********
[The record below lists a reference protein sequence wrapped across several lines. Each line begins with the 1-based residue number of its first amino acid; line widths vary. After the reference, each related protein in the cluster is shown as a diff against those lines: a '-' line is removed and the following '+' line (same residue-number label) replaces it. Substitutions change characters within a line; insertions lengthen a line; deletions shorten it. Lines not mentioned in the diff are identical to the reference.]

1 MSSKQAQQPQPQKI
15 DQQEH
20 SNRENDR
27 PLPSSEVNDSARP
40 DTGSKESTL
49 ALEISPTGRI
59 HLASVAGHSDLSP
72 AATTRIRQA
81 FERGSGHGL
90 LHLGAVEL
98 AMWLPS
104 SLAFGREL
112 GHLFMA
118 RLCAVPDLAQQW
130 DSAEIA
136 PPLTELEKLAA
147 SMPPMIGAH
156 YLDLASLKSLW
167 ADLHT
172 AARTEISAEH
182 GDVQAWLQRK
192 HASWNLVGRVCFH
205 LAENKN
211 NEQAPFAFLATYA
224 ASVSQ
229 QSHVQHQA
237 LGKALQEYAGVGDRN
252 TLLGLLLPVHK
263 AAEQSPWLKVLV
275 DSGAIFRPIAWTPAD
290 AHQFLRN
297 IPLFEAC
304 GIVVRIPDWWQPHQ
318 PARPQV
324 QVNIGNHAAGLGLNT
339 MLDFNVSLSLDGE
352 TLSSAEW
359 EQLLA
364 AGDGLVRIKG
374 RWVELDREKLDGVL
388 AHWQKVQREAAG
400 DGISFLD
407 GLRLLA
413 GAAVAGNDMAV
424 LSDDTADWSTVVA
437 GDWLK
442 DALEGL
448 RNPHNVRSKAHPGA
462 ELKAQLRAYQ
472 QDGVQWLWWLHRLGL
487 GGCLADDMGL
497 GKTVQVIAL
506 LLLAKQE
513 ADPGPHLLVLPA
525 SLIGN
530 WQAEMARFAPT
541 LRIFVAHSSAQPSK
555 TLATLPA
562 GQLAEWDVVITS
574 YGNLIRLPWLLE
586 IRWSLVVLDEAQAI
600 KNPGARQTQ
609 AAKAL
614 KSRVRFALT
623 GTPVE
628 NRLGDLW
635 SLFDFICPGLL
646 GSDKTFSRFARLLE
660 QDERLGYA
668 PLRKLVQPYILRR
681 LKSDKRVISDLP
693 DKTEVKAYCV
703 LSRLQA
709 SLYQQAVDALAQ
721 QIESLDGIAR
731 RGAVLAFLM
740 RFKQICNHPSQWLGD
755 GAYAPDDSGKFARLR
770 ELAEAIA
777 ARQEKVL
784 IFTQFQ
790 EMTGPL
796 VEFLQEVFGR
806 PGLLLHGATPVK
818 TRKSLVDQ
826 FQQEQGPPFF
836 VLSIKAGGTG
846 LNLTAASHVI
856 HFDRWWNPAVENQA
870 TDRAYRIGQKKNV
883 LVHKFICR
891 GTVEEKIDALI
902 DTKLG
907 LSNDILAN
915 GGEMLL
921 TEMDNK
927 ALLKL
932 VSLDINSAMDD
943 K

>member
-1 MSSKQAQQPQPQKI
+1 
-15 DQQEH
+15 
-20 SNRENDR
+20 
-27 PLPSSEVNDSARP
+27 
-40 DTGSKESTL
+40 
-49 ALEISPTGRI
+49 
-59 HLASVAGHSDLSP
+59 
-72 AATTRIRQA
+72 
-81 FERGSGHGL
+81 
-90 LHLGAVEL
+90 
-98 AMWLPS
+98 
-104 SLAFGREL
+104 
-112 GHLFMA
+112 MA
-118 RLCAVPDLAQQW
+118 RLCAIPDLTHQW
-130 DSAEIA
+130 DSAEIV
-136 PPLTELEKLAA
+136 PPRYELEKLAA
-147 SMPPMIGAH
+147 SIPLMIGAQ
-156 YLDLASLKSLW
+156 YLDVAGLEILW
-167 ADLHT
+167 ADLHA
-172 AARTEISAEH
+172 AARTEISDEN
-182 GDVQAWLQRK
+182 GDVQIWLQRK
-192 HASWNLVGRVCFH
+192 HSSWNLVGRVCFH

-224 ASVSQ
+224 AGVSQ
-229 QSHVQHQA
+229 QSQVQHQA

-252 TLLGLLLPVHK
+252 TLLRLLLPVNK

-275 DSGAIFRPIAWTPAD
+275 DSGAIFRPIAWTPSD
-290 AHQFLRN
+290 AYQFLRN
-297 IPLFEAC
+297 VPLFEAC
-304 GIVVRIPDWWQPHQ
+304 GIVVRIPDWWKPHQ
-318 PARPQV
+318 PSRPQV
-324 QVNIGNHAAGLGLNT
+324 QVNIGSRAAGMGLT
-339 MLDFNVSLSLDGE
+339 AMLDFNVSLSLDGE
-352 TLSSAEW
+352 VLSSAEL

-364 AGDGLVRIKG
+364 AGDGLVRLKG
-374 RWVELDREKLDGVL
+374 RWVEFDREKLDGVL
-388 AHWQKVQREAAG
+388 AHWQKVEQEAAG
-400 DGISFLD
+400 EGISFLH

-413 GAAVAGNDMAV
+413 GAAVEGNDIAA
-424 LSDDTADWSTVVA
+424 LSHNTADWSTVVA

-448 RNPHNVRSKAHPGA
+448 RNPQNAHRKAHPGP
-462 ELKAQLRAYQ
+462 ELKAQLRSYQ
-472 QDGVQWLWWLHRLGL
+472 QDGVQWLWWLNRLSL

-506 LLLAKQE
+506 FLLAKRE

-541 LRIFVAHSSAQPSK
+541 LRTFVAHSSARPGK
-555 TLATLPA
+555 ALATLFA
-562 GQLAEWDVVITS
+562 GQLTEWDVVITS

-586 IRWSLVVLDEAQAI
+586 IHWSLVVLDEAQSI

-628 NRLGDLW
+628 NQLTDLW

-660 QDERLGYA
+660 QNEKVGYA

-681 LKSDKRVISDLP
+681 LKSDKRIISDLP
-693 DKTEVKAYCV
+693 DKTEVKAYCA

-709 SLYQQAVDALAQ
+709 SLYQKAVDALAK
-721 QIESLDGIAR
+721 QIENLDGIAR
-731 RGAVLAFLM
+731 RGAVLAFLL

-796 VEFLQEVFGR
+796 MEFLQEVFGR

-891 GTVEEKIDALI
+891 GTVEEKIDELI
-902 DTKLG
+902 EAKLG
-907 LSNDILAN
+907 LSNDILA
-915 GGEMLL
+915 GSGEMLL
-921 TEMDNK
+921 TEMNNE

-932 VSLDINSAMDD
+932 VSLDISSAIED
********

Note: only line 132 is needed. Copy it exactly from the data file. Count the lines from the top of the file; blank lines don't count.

-136 PPLTELEKLAA